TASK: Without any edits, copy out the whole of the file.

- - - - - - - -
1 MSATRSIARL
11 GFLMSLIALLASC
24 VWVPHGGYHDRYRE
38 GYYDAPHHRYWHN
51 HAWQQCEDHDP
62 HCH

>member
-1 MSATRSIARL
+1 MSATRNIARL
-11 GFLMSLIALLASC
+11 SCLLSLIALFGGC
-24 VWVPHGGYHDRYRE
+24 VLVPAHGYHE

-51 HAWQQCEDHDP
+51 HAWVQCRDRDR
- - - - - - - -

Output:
1 MSATRSIARL
11 GFLMSLIALLASC
24 VWVPHGGYHDRYRE
38 GYYDAPHHRYWHN
51 HAWQQCEDHDP
62 HCH

>member
-1 MSATRSIARL
+1 MSATRNIARL
-11 GFLMSLIALLASC
+11 SCLLSLIALFGGC
-24 VWVPHGGYHDRYRE
+24 VLVPAHGYHE

-51 HAWQQCEDHDP
+51 HAWVQCRDRDR